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Reference values for intracranial pressure and lumbar cerebrospinal fluid pressure: a systematic review

Abstract

Background

Although widely used in the evaluation of the diseased, normal intracranial pressure and lumbar cerebrospinal fluid pressure remain sparsely documented. Intracranial pressure is different from lumbar cerebrospinal fluid pressure. In addition, intracranial pressure differs considerably according to the body position of the patient. Despite this, the current reference values do not distinguish between intracranial and lumbar cerebrospinal fluid pressures, and body position-dependent reference values do not exist. In this study, we aim to establish these reference values.

Method

A systematic search was conducted in MEDLINE, EMBASE, CENTRAL, and Web of Sciences. Methodological quality was assessed using an amended version of the Joanna Briggs Quality Appraisal Checklist. Intracranial pressure and lumbar cerebrospinal fluid pressure were independently evaluated and subdivided into body positions. Quantitative data were presented with mean ± SD, and 90% reference intervals.

Results

Thirty-six studies were included. Nine studies reported values for intracranial pressure, while 27 reported values for the lumbar cerebrospinal fluid pressure. Reference values for intracranial pressure were −  5.9 to 8.3 mmHg in the upright position and 0.9 to 16.3 mmHg in the supine position. Reference values for lumbar cerebrospinal fluid pressure were 7.2 to 16.8 mmHg and 5.7 to 15.5 mmHg in the lateral recumbent position and supine position, respectively.

Conclusions

This systematic review is the first to provide position-dependent reference values for intracranial pressure and lumbar cerebrospinal fluid pressure. Clinically applicable reference values for normal lumbar cerebrospinal fluid pressure were established, and are in accordance with previously used reference values. For intracranial pressure, this study strongly emphasizes the scarcity of normal pressure measures, and highlights the need for further research on the matter.

Background

Measurements and analysis of intracranial pressure (ICP) are used to provide information for treating and managing patients with numerous neurological diseases, e.g., traumatic brain injury, acute intracranial hemorrhages, idiopathic intracranial hypertension, and hydrocephalus [1,2,3,4]. However, values for normal ICP measured intracranially remain sparsely documented, and the currently used reference interval (7 to 15 mmHg [5]) is based on studies in which lumbar cerebrospinal fluid opening pressure (LCSFop) is used as a surrogate parameter for ICP or is extrapolated from patients with a suspected ICP disorder [5,6,7,8,9,10].

In the 1920s and 30 s, it was assumed that ICP measured intracranially was equal to LCSFop measured at a lumbar spine level [11, 12]. This has, in recent years, been subject to much debate [13,14,15,16,17], and where some studies have documented similar values for intracranial measurements and lumbar measurements [13, 15], others found considerable differences between the two measurement-sites [14, 16, 17]. The reason for a difference might be due to ICP being measured in the brain parenchyma, thus not being measured in the same intracranial space as LCSFop. Thus, ICP measured ventricular might similar to LCSFop, although this has yet to be thoroughly investigated. The comparison of these studies is further hampered by differences in study design, particularly dissimilarities in body position during the measurement and the range of included study participants [13,14,15,16, 18, 19]. It is well known that ICP changes with body position [8, 18,19,20,21], e.g., ICP is lower in the vertical position compared to the horizontal position [8, 19, 21]. Also, ICP increases significantly with the body placed in lateral recumbent position compared to supine position [18, 22,23,24]. Based on this, different reference values for ICP should be established for different body positions. This systematic review aims to (1) determine reference values for normal ICP and LCSFop, and (2) examine how ICP depends on measurement-site and body position.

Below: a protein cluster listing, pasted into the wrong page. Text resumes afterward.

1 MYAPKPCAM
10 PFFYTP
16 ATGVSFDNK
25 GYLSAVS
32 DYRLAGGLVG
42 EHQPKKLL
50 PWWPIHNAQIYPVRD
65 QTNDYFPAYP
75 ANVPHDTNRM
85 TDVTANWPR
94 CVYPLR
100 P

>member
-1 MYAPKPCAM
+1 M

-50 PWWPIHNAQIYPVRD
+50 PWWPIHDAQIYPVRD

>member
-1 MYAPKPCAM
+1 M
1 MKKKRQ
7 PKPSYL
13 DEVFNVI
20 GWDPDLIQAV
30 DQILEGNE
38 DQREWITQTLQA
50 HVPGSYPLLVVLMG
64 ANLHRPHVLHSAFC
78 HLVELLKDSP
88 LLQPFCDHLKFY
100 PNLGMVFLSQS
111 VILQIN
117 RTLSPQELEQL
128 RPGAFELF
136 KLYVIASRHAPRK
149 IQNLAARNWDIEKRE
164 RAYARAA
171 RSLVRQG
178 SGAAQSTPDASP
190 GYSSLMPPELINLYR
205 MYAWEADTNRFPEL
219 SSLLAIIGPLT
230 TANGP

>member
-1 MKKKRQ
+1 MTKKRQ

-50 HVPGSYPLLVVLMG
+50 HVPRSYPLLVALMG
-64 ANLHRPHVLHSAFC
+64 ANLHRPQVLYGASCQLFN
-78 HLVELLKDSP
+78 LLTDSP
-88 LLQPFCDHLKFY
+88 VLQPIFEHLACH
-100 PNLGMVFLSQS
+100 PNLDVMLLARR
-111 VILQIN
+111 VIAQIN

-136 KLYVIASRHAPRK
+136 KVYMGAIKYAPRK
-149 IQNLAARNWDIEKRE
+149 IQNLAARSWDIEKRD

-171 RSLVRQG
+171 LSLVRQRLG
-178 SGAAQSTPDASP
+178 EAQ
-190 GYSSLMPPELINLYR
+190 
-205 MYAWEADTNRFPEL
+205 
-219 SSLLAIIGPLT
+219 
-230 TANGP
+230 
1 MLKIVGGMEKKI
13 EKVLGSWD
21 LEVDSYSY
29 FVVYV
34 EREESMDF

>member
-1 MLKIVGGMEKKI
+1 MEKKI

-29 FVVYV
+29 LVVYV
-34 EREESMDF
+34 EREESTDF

Methods

Prior to initiating this systematic review, the protocol was registered at PROSPERO (October 30, 2019, identification code: CRD42019143018). The review has been conducted in accordance with the PRISMA guidelines, and a completed PRISMA checklist is available in Additional file 1: Appendix 1.

Eligibility criteria

All included studies had to provide (1) measurements conducted in humans, (2) original values for either ICP or LCSFop, and (3) ICP measured either intracranially (parenchymal, intraventricular, epidural, subdural, or subarachnoid) or LCSFop measured during a lumbar puncture. All age-groups were included. Patients with intracranial pathology that potentially could alter ICP dynamics (e.g., hydrocephalus, idiopathic intracranial hypertension, intracranial hemorrhage, arteriovenous malformation, intracranial tumor, intracranial abscesses or other significant space-occupying processes within the brain) were excluded.

Since measurement of ICP requires invasive measurement methods, the included studies of ICP are based on “pseudo-healthy” patients, which we define as patients requiring neurosurgery for reasons unrelated to ICP, who were considered healthy in terms of ICP and CSF-dynamics.

Data search